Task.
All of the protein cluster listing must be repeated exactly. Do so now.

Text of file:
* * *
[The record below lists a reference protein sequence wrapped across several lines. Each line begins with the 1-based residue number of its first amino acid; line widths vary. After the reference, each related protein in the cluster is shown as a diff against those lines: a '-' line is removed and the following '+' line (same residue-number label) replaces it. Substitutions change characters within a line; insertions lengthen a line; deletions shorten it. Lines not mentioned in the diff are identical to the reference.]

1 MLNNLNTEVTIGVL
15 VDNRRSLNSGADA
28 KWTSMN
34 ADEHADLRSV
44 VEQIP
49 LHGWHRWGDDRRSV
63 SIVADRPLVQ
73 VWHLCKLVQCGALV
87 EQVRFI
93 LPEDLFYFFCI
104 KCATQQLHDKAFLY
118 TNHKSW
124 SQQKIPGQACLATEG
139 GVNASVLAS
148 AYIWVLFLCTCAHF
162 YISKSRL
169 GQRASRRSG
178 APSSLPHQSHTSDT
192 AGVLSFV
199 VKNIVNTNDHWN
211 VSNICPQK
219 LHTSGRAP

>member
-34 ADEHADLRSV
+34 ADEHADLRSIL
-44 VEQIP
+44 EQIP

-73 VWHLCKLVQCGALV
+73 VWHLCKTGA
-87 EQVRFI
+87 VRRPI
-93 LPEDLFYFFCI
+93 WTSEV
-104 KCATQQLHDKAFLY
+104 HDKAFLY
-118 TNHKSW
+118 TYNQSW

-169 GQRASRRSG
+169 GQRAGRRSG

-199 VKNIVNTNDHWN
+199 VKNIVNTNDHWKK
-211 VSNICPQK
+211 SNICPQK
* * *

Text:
[The record below lists a reference protein sequence wrapped across several lines. Each line begins with the 1-based residue number of its first amino acid; line widths vary. After the reference, each related protein in the cluster is shown as a diff against those lines: a '-' line is removed and the following '+' line (same residue-number label) replaces it. Substitutions change characters within a line; insertions lengthen a line; deletions shorten it. Lines not mentioned in the diff are identical to the reference.]

1 MLNNLNTEVTIGVL
15 VDNRRSLNSGADA
28 KWTSMN
34 ADEHADLRSV
44 VEQIP
49 LHGWHRWGDDRRSV
63 SIVADRPLVQ
73 VWHLCKLVQCGALV
87 EQVRFI
93 LPEDLFYFFCI
104 KCATQQLHDKAFLY
118 TNHKSW
124 SQQKIPGQACLATEG
139 GVNASVLAS
148 AYIWVLFLCTCAHF
162 YISKSRL
169 GQRASRRSG
178 APSSLPHQSHTSDT
192 AGVLSFV
199 VKNIVNTNDHWN
211 VSNICPQK
219 LHTSGRAP

>member
-34 ADEHADLRSV
+34 ADEHADLRSIL
-44 VEQIP
+44 EQIP

-73 VWHLCKLVQCGALV
+73 VWHLCKTGA
-87 EQVRFI
+87 VRRPI
-93 LPEDLFYFFCI
+93 WTSEV
-104 KCATQQLHDKAFLY
+104 HDKAFLY
-118 TNHKSW
+118 TYNQSW

-169 GQRASRRSG
+169 GQRAGRRSG

-199 VKNIVNTNDHWN
+199 VKNIVNTNDHWKK
-211 VSNICPQK
+211 SNICPQK